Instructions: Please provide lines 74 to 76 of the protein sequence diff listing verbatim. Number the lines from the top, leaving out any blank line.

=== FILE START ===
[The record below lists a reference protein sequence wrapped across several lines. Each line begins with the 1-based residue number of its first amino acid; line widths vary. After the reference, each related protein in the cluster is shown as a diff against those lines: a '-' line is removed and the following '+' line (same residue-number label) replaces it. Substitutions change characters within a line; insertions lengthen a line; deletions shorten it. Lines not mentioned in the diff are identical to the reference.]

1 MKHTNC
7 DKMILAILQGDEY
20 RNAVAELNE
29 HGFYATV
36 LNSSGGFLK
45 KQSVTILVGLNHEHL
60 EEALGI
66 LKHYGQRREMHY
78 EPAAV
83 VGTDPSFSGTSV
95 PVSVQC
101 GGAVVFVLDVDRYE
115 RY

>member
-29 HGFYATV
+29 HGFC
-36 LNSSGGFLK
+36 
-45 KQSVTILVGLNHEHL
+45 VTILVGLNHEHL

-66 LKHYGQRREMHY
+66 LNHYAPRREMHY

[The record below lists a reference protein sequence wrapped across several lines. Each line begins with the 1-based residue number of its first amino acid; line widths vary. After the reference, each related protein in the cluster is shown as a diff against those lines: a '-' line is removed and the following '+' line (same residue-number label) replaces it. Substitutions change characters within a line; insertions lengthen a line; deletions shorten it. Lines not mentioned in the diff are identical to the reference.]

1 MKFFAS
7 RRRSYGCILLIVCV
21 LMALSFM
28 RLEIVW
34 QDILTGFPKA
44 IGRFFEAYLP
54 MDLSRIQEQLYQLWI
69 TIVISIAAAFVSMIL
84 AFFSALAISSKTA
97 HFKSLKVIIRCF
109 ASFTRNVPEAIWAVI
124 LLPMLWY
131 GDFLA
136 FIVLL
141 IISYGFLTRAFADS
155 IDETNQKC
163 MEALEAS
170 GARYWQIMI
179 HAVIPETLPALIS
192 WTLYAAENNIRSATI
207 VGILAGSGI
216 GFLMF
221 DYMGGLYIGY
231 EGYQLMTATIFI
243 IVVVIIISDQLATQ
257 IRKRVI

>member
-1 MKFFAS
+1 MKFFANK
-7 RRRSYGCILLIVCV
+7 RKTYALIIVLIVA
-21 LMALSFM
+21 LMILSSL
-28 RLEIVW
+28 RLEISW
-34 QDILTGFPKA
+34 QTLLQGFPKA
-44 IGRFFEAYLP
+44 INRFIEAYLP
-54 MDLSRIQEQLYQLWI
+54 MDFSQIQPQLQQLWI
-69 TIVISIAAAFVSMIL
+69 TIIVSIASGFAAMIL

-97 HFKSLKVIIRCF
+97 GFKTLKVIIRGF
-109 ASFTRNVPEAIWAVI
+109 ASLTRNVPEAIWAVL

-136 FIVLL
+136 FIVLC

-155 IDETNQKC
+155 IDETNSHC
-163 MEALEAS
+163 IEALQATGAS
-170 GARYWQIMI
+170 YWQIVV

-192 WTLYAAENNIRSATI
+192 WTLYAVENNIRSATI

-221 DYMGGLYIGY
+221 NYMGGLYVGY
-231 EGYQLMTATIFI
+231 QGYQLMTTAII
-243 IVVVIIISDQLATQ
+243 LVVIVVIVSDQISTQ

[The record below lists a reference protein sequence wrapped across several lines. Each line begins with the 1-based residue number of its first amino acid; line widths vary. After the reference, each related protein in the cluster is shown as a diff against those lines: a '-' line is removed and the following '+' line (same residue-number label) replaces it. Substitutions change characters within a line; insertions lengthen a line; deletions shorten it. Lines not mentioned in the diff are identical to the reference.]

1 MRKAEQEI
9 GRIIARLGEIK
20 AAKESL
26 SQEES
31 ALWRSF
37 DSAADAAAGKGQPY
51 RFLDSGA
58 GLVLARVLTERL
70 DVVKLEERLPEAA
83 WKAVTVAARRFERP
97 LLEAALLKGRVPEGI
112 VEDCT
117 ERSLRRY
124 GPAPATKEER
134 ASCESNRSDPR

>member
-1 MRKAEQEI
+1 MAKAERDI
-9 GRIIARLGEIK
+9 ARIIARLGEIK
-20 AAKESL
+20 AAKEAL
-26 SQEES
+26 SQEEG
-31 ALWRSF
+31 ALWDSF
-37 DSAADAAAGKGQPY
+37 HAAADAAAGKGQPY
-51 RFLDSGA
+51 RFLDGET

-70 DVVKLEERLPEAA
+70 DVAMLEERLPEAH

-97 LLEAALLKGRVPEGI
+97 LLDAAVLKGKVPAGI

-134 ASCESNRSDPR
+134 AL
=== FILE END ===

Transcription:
-155 IDETNQKC
+155 IDETNSHC
-163 MEALEAS